Anti-Smoking Banner Draws Beirut Restaurant’s Ire

Such changes to the ban will certainly come at the cost of ordinary Lebanese citizens’ health. (Photo: Marwan Tahtah)

By: Bassam Alkantar

Published Friday, January 18, 2013

Lebanon’s smoking ban in enclosed public areas has ignited a mini-war between the League of Independent Activists, known as IndyAct, and Beirut’s Inab Restaurant, which is across the street from the organization’s headquarters.

IndyAct members, who are strong advocates of the four-month-old ban, claim that the restaurant allows smoking (including argileh or water pipes) in an enclosed area.

According to the activists, the restaurant tells customers that it has a government license that permits smoking in the enclosed dining hall.

On Thursday, 17 January 2013, IndyAct members hoisted a giant banner across their building reading: “Inab Restaurant: If you care about your neighbors, abide by the smoking ban.”

The restaurant’s management reacted by sending a number of employees to IndyAct’s office, who then forced their way in and tore down the banner, according to the organization’s spokesperson Ali Fakhri.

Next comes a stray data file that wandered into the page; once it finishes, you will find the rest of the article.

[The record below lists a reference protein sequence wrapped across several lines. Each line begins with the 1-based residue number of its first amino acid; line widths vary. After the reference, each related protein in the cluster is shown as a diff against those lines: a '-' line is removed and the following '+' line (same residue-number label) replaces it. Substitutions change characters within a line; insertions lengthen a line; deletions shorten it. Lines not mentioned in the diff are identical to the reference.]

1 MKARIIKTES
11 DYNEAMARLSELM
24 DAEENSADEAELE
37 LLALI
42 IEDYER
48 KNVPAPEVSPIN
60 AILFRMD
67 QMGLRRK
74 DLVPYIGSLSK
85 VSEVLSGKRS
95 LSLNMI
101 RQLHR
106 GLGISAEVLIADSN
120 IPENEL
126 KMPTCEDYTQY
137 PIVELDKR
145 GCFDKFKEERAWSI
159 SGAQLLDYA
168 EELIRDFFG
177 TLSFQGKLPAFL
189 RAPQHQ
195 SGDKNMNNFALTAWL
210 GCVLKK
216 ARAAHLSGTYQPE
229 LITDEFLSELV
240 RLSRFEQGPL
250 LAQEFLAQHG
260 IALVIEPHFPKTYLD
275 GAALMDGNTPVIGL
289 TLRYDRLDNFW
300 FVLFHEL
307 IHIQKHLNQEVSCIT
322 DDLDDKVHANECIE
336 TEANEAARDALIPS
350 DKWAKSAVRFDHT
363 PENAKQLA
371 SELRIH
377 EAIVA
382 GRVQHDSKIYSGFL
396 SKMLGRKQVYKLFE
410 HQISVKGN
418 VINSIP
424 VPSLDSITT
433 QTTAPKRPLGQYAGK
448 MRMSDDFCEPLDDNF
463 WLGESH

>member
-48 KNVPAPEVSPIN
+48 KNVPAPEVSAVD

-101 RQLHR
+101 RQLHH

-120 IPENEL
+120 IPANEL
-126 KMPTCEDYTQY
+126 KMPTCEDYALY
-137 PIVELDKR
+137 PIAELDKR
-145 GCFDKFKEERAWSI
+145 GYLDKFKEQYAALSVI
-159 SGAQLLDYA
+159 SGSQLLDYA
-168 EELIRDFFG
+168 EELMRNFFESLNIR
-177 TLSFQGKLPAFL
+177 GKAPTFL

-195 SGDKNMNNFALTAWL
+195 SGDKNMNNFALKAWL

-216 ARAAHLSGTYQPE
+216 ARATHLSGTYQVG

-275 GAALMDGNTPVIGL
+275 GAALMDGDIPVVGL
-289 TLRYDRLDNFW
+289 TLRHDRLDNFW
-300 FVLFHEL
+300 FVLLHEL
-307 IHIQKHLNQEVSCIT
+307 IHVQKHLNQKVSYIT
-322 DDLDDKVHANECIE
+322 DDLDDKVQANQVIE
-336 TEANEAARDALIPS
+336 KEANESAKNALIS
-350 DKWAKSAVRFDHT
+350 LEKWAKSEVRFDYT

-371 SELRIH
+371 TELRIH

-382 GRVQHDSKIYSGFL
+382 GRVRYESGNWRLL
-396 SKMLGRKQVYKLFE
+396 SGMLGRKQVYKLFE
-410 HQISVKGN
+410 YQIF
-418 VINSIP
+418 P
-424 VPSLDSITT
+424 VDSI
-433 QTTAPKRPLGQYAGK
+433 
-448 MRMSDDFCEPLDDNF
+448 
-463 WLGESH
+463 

The new smoking law imposes fines of hundreds of dollars on cafés and restaurants that allow smoking in enclosed areas. If the establishment repeats the offense, the maximum punishment involves a six-month prison sentence and further fines.

It is well known that since the law took effect in October 2012, many in the tourism sector – not to mention tobacco companies – have been pushing for an amended law. Confronting them are NGOs like IndyAct who have been working to expose violations of the law, particularly in restaurants and cafés.

Over the holidays, the number of violations increased markedly, particularly as those authorities tasked with enforcing the law took a step back.

A number of ministers, including Prime Minister Najib Mikati and Minister of Tourism Fady Abboud, have stepped up preparations to amend the law, perhaps relaxing restrictions on argileh smoking.

Ministers and MPs who support the ban have warned that local agents of international tobacco companies are prepared to spend large sums to protect their interests. Restaurant owners, who reap huge profits from argileh, are also interested in amending the law so as to permit water pipe smoking in enclosed public areas.

Such changes to the ban will certainly come at the cost of ordinary Lebanese citizens’ health.

This article is an edited translation from the Arabic Edition.

Comments

A small attempt by Lebanon towards enlightenment and they can't even manage that. Toz.

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